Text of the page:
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Might be that it is too late, but I find it at least curious that the following few lines seem to be causing a segmentation fault if and only when compiled with gcc's optimization, even "-O1"!

settings_dialog = gtk_dialog_new_with_buttons("gatotray Settings"
    , NULL, 0, GTK_STOCK_CANCEL, FALSE, GTK_STOCK_SAVE, TRUE, 0);
g_signal_connect(G_OBJECT(settings_dialog), "response", G_CALLBACK(gtk_widget_destroy), NULL);
g_signal_connect(G_OBJECT(settings_dialog), "destroy", G_CALLBACK(settings_destroyed), NULL);
GtkWidget *vb = gtk_dialog_get_content_area(GTK_DIALOG(settings_dialog));
GtkWidget *hb = gtk_hbox_new(FALSE, 3);
gtk_container_add(GTK_CONTAINER(hb), gtk_label_new("Background:"));
GtkWidget *cb = gtk_color_button_new();
gtk_container_add(GTK_CONTAINER(hb), cb);
gtk_container_add(GTK_CONTAINER(vb), hb);

This is the backtrace:

(gdb) backtrace 
#0  0x00007ffff4d88052 in ?? () from /lib/libc.so.6
#1  0x00007ffff5304112 in g_strdup () from /lib/libglib-2.0.so.0
#2  0x00007ffff5bc799d in ?? () from /usr/lib/libgobject-2.0.so.0
#3  0x00007ffff5ba826c in g_object_new_valist ()
   from /usr/lib/libgobject-2.0.so.0
#4  0x00007ffff5ba84f1 in g_object_new () from /usr/lib/libgobject-2.0.so.0
#5  0x00007ffff78502d5 in gtk_button_new_from_stock ()
   from /usr/lib/libgtk-x11-2.0.so.0
#6  0x00007ffff787cc95 in gtk_dialog_add_button ()
   from /usr/lib/libgtk-x11-2.0.so.0
#7  0x00007ffff787cd60 in ?? () from /usr/lib/libgtk-x11-2.0.so.0
#8  0x00007ffff787cf60 in gtk_dialog_new_with_buttons ()
   from /usr/lib/libgtk-x11-2.0.so.0
#9  0x0000000000402bb9 in show_settings_dialog () at settings.c:24
#10 0x0000000000403328 in main (argc=1, argv=0x7fffffffe2b8) at gatotray.c:286

... settings.c:24 is exactly the first line listed above, seems like "gtk_dialog_new_with_buttons" is the culprit...

Versions:
gcc: 4.4.3
GTK+: 2.20.1

BTW, forgot to mention that commenting out certain lines after the conflictive call prevents it from happening. Particularly the line with "gtk_container_add(GTK_CONTAINER(hb), cb);"

I tried almost all suitable combinations of GtkTypes/GTK_MACROS, it makes no difference.

share|improve this question
    
Do you get any warnings when you compile? – dreamlax Jan 30 '11 at 4:38
1  
No warnings, of course! :-) With "gcc -c pkg-config --cflags gtk+-2.0 -std=c99 -Wall -O1 -ggdb" -> – gatopeich Jan 30 '11 at 4:53
1  
Meanwhile, I found that adding an extra 0 to the variable argument list of gtk_dialog_new_with_buttons() seems to solve the issue, even when it does not correspond to its documentation. I will answer it myself if we don't get a more authoritative explanation about va_args, optimization, and/or this specific issue :-P. – gatopeich Jan 30 '11 at 5:00
2  
GTK has noutriously poor documentation. Even so, you don't appear to be following it, try passing NULL as the last parameter, this will certainly be the problem if you are on 64bit and not 32 bit. – Myforwik Jan 30 '11 at 7:14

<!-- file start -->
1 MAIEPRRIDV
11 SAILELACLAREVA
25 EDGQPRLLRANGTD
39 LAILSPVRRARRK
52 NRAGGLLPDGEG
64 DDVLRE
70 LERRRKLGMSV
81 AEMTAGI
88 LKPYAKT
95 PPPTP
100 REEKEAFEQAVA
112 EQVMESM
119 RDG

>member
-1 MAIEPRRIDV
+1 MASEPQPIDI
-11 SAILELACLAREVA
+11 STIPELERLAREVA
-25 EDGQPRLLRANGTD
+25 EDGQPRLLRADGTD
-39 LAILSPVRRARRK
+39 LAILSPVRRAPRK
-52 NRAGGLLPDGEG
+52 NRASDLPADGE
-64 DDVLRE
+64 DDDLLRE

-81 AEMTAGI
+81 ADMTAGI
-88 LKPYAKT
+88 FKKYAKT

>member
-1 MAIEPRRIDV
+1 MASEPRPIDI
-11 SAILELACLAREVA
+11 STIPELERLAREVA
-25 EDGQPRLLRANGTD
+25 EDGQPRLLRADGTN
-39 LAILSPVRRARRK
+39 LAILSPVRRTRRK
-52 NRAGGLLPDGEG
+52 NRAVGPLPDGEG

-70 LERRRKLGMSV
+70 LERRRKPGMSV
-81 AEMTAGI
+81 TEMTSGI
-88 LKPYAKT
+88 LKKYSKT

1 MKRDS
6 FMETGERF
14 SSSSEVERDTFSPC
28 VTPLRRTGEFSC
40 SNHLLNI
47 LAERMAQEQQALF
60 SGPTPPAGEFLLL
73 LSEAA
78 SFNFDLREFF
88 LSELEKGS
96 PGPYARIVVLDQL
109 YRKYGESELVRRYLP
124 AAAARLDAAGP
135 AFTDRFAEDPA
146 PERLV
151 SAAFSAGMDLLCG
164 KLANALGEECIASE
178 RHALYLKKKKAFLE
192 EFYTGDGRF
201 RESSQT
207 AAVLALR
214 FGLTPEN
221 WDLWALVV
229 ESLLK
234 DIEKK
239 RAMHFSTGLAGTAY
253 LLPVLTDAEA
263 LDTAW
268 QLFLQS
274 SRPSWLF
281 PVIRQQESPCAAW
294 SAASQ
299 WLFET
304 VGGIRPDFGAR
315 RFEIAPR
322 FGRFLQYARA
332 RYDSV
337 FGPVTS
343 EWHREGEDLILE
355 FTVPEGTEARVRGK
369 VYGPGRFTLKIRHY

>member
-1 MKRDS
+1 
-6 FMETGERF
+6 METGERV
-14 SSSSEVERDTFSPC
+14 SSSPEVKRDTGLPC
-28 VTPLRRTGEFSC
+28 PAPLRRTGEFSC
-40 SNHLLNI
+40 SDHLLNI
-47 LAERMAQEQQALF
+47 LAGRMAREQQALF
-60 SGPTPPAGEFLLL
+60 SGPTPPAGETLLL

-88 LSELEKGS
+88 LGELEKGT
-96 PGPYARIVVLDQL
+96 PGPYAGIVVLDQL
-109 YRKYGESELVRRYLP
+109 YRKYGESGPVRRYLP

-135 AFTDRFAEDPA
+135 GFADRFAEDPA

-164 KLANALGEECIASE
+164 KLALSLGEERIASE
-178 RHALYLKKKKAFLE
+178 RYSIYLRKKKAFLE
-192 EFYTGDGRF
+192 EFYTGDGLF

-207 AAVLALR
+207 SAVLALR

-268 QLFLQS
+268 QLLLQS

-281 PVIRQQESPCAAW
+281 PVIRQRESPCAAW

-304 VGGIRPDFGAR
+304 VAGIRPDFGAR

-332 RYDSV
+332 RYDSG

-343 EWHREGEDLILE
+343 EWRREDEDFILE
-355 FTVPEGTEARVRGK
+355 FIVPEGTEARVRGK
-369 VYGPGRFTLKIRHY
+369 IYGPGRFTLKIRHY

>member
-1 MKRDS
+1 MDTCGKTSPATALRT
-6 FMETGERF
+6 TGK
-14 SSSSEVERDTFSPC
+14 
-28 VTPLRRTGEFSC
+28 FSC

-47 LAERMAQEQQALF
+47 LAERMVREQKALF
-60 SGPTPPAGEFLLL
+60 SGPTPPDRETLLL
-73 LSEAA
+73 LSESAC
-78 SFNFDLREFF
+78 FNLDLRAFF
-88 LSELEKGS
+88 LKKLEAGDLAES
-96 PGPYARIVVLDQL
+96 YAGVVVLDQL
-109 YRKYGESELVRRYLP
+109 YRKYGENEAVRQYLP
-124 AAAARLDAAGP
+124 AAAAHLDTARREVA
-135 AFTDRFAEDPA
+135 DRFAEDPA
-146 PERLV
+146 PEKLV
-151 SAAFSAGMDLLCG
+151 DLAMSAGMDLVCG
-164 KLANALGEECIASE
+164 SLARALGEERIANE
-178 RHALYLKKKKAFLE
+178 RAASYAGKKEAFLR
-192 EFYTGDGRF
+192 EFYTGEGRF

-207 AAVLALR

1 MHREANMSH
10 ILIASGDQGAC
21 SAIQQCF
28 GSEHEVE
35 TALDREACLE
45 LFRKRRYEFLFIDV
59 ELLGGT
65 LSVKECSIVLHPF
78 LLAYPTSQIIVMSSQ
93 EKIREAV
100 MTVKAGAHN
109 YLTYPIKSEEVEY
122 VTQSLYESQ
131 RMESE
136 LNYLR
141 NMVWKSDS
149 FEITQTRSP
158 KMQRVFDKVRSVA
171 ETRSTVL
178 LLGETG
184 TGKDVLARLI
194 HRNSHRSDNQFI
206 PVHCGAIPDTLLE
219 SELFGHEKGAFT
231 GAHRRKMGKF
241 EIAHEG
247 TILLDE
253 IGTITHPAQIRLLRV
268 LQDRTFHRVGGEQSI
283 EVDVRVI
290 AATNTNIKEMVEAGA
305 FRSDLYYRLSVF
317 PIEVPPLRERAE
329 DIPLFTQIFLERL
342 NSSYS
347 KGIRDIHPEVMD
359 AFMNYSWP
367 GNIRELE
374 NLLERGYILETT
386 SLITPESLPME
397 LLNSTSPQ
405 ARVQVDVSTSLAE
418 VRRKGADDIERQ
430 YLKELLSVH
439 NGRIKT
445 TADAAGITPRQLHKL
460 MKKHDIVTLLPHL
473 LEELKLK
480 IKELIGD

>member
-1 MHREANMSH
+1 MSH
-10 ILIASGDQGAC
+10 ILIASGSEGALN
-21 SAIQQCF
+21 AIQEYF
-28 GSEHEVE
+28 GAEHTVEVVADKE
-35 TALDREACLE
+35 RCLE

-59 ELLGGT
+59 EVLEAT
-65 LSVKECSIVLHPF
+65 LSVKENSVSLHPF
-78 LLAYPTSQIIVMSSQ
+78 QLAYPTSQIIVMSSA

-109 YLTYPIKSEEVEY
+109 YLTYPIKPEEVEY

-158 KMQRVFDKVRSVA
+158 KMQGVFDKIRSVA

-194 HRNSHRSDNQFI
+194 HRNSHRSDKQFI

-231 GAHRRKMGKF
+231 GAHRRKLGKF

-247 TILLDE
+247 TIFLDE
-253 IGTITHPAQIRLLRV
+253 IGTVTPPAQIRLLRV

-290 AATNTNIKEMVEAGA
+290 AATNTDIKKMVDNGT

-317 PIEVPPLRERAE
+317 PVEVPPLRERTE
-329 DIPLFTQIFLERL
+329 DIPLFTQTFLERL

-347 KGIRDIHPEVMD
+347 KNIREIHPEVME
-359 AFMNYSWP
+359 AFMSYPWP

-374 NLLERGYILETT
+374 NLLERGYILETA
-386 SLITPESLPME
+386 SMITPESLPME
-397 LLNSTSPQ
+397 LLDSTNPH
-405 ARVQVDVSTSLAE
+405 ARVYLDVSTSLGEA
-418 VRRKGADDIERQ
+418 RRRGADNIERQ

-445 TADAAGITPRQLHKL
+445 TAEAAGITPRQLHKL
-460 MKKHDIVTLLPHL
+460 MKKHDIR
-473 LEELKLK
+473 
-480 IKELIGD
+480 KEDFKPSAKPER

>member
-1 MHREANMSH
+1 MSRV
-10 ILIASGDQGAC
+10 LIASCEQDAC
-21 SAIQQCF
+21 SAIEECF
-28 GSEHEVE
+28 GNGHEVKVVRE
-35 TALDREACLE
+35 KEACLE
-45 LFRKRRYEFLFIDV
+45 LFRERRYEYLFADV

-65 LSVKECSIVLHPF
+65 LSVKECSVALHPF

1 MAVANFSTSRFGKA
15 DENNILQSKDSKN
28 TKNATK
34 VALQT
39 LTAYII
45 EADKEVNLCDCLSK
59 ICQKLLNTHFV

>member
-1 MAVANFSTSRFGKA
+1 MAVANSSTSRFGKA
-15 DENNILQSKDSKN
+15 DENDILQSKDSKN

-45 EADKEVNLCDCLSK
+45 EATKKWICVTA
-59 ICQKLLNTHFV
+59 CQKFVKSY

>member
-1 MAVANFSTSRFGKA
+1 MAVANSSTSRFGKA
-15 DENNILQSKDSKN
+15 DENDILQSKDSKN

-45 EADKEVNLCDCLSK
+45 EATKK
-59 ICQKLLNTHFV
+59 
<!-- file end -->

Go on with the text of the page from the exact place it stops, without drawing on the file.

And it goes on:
1  
I think Myforwik has it right, 0 is not the same as NULL if you're in a variable argument list (and on 64-bit). – Havoc P Jan 30 '11 at 15:06
up vote 3 down vote accepted

Long story short: use NULL when the manual says NULL, and not a plain 0!

(Since I can't choose the comments as an answer, I am writing the answer myself, giving credit to the helpful comments...)

GTK+ documentation states this:

GtkWidget*
gtk_dialog_new_with_buttons (const gchar    *title,
                             GtkWindow      *parent,
                             GtkDialogFlags  flags,
                             const gchar    *first_button_text,
                         ...);

title : Title of the dialog, or NULL. allow-none.
parent : Transient parent of the dialog, or NULL. allow-none.
flags : from GtkDialogFlags
first_button_text : stock ID or text to go in first button, or NULL. allow-none.
... : response ID for first button, then additional buttons, ending with NULL

But I was lazy that night and typed just a '0' where the NULL was expected:

settings_dialog = GTK_DIALOG(gtk_dialog_new_with_buttons("gatotray Settings"
    , NULL, 0, GTK_STOCK_CANCEL, FALSE, GTK_STOCK_SAVE, TRUE, 0));

... Not noticing that NULL is a pointer which in my 64-bits system is 64-bits wide, whereas 0 is a 32-bit integer...

Also, seems like in the variable argument list the compiler was not able to detect the inconsistency: the code compiled quietly with -Wall.

As Myforwik suggested and Havoc P further clarified, using 'NULL' there instead of the '0' fixed the issue. Thanks guys!

For the record, I did a test compiling in 32 bits mode where NULL is also 32-bits, and in that case there was no segfault. It is still incorrect though, since the documentation is clear enough, and NULL is not 0, no matter what the C++ committeemen ever say! ;-)

share|improve this answer
3  
The key gotcha here is the variable argument list - a C compiler will transform any literal 0 into a NULL pointer when it knows you need a pointer — and it can't (necessarily) know that when compiling a varargs invocation! – detly Feb 2 '11 at 9:04

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